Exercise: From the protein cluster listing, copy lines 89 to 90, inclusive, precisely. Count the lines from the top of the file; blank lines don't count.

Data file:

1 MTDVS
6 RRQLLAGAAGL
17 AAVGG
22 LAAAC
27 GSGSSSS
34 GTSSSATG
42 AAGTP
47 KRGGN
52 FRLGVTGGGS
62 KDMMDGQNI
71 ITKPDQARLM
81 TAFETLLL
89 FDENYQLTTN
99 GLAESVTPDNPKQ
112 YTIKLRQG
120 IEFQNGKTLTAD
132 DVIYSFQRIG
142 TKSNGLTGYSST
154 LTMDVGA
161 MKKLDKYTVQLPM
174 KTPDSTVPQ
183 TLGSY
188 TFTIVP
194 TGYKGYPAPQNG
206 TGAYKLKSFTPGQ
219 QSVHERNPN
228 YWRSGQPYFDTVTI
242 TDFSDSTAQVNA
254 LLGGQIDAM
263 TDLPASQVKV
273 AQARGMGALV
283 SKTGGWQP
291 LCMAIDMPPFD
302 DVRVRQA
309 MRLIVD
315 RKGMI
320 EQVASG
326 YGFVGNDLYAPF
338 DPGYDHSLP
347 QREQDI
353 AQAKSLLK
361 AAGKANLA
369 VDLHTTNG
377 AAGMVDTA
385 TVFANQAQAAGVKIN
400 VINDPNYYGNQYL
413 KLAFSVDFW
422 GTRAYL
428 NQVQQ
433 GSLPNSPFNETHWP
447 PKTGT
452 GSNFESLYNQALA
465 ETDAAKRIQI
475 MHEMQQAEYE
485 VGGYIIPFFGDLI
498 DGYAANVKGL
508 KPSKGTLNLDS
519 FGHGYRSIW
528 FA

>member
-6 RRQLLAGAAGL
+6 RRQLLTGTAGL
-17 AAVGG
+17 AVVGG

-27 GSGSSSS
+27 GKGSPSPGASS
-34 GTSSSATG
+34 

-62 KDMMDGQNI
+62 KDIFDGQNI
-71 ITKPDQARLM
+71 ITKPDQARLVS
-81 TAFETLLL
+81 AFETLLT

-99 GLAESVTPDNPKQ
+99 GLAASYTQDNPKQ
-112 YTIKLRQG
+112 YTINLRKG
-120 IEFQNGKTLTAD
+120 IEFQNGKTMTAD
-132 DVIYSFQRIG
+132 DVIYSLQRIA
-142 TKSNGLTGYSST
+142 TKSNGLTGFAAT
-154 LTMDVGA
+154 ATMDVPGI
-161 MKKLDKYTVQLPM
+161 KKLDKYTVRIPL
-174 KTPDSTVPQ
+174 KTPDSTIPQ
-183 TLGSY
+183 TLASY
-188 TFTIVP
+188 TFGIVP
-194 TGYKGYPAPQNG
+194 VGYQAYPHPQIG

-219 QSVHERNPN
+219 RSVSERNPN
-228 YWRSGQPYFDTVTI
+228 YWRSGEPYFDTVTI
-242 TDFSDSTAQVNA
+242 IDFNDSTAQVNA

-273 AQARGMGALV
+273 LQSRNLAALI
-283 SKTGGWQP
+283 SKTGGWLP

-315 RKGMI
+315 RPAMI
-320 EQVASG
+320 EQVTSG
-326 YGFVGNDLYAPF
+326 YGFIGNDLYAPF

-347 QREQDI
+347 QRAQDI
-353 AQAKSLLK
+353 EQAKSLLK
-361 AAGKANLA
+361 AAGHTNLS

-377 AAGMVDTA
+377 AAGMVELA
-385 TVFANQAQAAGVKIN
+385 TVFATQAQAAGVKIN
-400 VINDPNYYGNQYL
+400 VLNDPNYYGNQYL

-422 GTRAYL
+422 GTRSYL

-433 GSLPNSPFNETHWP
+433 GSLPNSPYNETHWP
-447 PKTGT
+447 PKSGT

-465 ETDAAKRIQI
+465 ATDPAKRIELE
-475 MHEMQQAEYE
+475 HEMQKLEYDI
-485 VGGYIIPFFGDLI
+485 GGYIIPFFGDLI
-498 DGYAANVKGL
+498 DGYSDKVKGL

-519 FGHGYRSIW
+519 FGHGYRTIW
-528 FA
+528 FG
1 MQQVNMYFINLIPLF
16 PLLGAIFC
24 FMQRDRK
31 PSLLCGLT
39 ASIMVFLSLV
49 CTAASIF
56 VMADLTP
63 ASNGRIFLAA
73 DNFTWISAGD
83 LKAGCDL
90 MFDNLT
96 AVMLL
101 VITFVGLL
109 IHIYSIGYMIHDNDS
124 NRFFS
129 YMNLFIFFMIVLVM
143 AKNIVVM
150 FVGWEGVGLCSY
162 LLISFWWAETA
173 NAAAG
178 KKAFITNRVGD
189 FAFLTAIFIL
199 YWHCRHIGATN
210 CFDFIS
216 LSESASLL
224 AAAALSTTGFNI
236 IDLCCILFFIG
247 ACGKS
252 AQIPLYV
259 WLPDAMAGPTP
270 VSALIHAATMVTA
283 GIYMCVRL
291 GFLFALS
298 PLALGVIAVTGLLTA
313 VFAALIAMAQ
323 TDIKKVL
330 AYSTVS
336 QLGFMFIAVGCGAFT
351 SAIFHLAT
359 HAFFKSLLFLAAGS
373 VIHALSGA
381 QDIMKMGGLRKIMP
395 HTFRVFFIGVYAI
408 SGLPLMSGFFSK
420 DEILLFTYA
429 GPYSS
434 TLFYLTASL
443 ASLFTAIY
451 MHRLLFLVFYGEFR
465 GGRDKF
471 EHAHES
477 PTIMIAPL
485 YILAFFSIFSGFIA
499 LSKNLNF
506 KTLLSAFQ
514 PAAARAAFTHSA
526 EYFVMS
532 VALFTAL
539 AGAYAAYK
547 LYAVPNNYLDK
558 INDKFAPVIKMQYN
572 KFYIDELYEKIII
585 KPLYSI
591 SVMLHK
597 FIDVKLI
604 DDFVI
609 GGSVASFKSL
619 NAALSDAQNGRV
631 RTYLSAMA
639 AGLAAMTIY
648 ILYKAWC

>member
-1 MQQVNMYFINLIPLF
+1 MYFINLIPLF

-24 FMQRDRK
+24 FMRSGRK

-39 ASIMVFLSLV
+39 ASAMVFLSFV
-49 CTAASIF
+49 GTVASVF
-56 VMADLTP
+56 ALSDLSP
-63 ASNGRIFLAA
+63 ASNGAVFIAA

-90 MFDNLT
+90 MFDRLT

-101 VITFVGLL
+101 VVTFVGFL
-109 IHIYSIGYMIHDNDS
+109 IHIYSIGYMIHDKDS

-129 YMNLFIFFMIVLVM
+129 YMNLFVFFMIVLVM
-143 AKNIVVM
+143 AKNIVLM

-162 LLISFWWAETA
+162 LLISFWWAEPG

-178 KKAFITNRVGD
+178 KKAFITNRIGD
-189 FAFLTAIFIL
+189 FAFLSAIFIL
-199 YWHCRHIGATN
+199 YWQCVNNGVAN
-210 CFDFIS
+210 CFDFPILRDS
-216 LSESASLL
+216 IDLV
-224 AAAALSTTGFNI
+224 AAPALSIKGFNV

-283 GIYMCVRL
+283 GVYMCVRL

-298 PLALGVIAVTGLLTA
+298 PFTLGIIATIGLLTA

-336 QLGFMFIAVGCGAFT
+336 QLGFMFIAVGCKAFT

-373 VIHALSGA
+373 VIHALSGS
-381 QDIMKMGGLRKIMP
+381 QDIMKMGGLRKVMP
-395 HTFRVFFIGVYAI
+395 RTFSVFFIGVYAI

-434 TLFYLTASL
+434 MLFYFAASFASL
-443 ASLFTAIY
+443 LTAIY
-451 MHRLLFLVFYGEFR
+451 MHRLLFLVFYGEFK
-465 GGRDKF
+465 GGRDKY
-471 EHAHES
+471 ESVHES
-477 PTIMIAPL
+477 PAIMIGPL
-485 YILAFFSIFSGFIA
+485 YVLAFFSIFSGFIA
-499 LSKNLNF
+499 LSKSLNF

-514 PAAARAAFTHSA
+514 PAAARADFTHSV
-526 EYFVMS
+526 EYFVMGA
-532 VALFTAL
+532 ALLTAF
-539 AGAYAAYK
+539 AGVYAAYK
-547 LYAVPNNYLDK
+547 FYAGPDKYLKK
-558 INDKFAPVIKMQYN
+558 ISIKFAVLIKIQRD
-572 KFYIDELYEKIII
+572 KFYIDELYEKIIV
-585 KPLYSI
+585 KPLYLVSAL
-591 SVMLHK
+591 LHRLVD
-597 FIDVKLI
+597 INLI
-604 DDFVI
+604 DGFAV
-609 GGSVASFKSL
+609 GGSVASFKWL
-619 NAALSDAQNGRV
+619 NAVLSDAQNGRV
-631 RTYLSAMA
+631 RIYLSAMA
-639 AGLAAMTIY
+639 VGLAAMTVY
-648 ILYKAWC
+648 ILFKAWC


-174 KTPDSTVPQ
+174 KTPDSTIPQ